Supply chain divergence challenges a ‘Brussels effect’ from Europe's human rights and environmental due diligence laws

Related GLP Member: Mairon Bastos Lima, Almut Schilling-Vacaflor

Abstract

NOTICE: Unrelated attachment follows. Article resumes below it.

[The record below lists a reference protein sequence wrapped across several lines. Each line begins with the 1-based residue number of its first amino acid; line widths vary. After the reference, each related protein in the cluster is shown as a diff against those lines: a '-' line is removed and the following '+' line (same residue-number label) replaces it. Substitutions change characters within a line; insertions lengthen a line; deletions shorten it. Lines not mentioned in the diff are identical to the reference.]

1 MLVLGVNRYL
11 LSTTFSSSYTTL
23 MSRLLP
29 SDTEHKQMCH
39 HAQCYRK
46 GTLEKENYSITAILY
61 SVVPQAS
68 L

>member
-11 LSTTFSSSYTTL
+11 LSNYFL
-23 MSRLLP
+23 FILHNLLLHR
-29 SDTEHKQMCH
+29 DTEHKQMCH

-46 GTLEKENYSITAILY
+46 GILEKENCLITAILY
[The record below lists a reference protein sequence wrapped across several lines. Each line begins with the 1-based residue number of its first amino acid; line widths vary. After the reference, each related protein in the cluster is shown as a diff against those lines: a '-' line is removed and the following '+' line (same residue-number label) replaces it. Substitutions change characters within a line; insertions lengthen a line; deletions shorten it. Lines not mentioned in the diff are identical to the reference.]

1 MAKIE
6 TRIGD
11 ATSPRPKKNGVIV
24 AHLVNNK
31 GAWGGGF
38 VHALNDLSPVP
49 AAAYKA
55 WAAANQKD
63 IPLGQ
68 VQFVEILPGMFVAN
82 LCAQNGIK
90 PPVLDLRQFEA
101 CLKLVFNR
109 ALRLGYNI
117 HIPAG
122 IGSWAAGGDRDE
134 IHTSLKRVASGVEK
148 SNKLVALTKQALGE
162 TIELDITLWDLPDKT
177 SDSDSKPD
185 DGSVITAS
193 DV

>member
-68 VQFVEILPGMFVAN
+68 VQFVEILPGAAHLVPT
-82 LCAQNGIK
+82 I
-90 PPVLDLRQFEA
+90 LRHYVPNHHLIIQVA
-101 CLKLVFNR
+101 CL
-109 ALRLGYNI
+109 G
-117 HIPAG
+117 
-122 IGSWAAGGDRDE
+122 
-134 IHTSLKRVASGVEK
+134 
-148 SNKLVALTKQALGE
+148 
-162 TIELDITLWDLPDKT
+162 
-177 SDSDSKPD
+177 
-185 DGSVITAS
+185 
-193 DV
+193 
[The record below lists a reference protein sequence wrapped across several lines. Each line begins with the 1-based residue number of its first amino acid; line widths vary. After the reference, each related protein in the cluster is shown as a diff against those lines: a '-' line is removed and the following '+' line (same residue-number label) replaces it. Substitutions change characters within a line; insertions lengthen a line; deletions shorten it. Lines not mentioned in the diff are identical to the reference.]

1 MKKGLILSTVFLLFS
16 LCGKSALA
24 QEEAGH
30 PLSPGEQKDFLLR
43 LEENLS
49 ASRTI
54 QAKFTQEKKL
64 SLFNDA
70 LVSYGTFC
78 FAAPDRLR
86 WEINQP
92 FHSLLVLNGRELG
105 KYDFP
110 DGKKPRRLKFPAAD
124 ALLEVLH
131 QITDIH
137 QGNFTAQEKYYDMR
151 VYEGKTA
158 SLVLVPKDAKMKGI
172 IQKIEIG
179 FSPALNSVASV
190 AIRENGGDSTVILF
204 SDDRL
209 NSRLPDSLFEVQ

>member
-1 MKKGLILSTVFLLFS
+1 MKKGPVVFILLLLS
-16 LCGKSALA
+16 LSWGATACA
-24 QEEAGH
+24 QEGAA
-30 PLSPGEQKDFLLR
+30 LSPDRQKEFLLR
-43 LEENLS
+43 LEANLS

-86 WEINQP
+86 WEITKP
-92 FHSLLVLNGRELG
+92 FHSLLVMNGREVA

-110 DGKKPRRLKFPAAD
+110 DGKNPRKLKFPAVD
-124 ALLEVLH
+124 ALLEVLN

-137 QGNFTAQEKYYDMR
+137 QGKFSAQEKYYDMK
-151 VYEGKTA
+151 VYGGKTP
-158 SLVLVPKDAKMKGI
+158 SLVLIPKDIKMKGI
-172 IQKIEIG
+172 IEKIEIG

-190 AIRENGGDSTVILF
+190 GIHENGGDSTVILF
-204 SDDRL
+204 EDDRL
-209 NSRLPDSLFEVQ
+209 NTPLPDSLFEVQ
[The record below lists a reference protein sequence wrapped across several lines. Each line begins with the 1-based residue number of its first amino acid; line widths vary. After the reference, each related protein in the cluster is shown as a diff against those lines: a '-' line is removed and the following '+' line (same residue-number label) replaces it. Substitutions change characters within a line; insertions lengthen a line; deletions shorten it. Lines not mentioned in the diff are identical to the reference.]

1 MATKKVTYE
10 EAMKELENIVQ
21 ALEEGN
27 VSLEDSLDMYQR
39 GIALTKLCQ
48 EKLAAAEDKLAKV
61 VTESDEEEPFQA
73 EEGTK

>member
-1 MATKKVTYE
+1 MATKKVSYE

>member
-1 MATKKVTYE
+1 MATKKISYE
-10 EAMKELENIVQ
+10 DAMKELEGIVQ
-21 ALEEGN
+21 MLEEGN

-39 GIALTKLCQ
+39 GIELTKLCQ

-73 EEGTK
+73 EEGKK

Human rights violations and pressing environmental issues have tainted agricultural trade. The role of international market demand for commodities such as soy in causing those problems is clear, yet they remain mostly unaddressed. Therefore, European countries have led a new global trend on mandatory human rights and environmental due diligence (HREDD), advancing the EU's growing global regulatory ambitions. Here, we analyse the prospects for successful externalisation of Europe's sustainability standards – a ‘Brussels Effect’ – using Brazilian soy as a case. Our analysis exposes how the practice of supply chain divergence (i.e., the segmentation of exports tailored to different consumer requirements) can easily evade policy impacts and negate their additionality where Europe commands a minor market share. To avoid becoming just a niche market in these cases, the EU would need to expand on its actions, (i) engaging with other major consumer countries to export its standards, (ii) doubling down on HREDD's coverage to include financial actors and companies trading with other markets, or (iii) moving beyond ‘do no harm’ policies to adopt more strategically targeted ‘do good’ instruments to counter drivers of deforestation on the landscape level.